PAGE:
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Welcome back to this investigative piece where we examine players who have seen some notable changes in their power profiles -- for better or for worse -- in 2017. As usual, you don’t need me to tell you that Miguel Sano or Aaron Judge are strong or that Jarrod Dyson and Billy Hamilton are toward the bottom in average exit velocity. It’s been a month and we’ve got

As usual, you don’t need me to tell you that Miguel Sano or Aaron Judge are strong or that Jarrod Dyson and Billy Hamilton are toward the bottom in average exit velocity. It’s been a month and we’ve got some context for recent performances, but do keep a level head on the whole when approaching surges.

I’m out of the office today/tonight (May 4) so everything in this article reflects numbers through May 3. I fully expect some "faller" to go all Anthony Rendon on the world tonight, so place your bets accordingly.

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Power Risers

Marwin Gonzalez - (1B/2B/3B/SS/OF/Everything, HOU):

I suppose we’ve got to lead off with Mr. All-or-Nothing here, as Gonzalez has gone yard five times in his last five games. This comes after a 1-for-27 homerless two-week stretch followed up a 5-for-15 open to the season, with three of those hits being homers. Overall, eight of Gonzalez’s 15 hits have gone for homers. This has resulted in a hilariously tilted 47.1 percent HR/FB rate, bested only by Aaron Judge’s 54.2 percent mark.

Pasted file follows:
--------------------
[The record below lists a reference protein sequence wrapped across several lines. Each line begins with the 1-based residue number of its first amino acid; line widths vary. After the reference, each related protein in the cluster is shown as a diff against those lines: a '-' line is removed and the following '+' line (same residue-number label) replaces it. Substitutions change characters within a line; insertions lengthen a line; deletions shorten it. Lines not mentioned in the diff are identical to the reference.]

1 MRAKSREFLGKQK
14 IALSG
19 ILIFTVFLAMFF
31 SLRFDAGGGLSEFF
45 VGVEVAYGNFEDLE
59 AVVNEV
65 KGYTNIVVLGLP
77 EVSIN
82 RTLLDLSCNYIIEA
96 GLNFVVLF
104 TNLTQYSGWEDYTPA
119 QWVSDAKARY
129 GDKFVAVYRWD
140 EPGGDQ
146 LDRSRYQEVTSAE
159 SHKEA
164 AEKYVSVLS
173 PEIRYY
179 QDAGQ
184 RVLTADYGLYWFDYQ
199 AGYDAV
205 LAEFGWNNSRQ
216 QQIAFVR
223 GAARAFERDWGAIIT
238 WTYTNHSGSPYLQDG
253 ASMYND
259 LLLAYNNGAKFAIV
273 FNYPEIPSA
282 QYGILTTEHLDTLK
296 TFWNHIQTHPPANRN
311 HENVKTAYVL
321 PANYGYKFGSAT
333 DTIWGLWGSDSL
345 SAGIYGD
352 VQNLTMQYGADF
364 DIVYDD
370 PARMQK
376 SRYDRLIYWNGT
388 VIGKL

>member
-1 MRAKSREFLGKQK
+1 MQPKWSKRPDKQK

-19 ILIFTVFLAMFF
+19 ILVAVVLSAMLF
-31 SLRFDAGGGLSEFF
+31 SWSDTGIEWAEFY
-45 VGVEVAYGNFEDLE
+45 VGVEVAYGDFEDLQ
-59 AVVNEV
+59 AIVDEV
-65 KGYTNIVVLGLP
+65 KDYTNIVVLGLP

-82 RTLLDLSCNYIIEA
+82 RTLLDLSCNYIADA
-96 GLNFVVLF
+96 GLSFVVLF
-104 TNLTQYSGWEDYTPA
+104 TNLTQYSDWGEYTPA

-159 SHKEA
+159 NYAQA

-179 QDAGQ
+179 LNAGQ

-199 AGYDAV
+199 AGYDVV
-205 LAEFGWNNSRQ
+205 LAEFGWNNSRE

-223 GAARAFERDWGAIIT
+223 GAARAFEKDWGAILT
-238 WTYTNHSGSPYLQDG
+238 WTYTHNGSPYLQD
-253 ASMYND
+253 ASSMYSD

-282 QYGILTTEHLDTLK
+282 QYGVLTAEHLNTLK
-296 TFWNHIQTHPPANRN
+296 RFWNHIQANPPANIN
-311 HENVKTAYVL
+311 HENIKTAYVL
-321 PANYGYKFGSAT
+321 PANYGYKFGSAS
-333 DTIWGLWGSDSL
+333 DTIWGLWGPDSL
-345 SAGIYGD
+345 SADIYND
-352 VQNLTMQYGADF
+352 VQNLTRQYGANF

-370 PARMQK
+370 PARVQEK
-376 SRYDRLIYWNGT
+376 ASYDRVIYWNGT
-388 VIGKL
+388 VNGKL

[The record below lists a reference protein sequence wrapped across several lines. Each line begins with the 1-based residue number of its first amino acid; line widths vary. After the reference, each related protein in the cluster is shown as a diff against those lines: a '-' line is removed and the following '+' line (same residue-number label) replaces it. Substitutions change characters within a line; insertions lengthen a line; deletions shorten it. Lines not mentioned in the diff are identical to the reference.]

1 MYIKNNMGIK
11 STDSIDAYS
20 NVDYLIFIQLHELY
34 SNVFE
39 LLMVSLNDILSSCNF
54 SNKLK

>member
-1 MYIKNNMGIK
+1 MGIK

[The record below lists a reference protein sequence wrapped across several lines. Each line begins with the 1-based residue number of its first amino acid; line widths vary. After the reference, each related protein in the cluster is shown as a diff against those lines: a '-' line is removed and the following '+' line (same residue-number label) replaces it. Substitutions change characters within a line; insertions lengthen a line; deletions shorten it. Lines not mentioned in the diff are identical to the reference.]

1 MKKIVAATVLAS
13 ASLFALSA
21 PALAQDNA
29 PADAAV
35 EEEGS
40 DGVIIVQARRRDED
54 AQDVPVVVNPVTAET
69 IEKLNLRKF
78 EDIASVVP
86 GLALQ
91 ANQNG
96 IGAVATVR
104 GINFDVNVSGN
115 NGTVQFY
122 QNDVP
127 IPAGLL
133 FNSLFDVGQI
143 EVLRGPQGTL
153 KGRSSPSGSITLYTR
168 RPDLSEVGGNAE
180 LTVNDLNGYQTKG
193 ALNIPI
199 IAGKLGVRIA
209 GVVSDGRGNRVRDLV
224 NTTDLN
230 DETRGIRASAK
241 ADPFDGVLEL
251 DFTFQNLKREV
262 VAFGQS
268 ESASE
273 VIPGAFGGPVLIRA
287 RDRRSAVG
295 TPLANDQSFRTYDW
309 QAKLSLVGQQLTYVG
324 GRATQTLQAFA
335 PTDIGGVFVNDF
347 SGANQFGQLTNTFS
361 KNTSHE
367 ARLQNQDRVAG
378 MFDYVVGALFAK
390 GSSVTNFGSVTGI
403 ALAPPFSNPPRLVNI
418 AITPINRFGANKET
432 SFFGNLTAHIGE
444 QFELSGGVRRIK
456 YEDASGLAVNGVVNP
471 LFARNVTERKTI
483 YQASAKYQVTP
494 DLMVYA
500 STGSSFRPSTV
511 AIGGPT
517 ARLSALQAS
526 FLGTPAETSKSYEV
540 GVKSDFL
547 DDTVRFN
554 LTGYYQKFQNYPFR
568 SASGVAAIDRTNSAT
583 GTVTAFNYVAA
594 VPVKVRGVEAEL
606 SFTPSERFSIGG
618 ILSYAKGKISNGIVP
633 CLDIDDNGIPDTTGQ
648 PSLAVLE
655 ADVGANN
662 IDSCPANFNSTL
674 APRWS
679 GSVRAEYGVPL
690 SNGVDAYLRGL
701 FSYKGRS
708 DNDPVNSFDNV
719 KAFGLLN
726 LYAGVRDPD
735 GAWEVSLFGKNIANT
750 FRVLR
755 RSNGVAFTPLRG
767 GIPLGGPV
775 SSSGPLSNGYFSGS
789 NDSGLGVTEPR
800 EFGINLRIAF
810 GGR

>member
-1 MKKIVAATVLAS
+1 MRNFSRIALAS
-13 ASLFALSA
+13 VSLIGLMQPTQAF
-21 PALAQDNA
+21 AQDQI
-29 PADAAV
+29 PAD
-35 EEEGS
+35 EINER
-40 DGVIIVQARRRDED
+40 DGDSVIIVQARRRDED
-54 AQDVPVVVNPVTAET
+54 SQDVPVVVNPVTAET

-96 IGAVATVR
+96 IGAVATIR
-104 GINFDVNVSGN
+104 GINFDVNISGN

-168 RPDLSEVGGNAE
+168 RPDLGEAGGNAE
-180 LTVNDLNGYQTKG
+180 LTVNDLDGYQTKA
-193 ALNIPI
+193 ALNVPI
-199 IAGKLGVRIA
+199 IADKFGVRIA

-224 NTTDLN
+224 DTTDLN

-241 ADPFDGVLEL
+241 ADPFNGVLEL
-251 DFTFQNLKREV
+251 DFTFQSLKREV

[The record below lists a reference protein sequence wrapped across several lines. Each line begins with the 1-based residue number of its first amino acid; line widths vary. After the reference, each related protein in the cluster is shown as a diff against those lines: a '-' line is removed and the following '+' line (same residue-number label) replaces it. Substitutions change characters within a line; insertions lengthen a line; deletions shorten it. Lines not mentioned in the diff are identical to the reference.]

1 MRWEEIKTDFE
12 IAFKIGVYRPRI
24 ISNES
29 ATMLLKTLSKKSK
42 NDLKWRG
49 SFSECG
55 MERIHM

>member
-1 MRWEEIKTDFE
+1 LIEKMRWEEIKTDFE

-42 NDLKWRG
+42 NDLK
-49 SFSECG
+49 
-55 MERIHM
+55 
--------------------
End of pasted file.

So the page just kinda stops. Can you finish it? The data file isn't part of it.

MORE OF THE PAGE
Both of them will regress, of course, but at least Judge is a rookie that’s notorious for his power. Gonzalez is in his sixth MLB season and has primarily been in a backup utility role, though he did swat 13 dingers in 518 plate appearances last season for Houston. What’s neat is that his swinging-strike rate is down four percent and his walk rate has nearly tripled to 12.3 percent from last season, so the strong contact is somewhat earned here. Still, he hasn’t suddenly turned into Jon Dowd or anything -- tread carefully and don’t be afraid to cut ties in deeper formats.

Brett Gardner - (OF, NYY):

Brett “The Hitman” Gardner didn’t even have a run batted in on the season prior to April 29 -- when he launched two homers. He then went powerless in his next two games before smashing two more rockets on May 2. Yes, both of these games house his only seven RBI in 2017 as we all know who Gardner is at this point. However, it’s good to note that he’s on a six-game hitting streak now and appears more comfortable in the batter’s box. He had only logged 11 hits over his first 17 games, though he also hasn’t stolen a base since April 10 when he had jumped out to an early MLB-leading five swipes. Streaks are streaks, but do note that Gardner has hit 45 career homers at Yankee Stadium versus just 22 on the road (with 26 more lifetime road ABs) and both of these multi-homer affairs were in the Bronx.

Matt Holliday - (OF, NYY):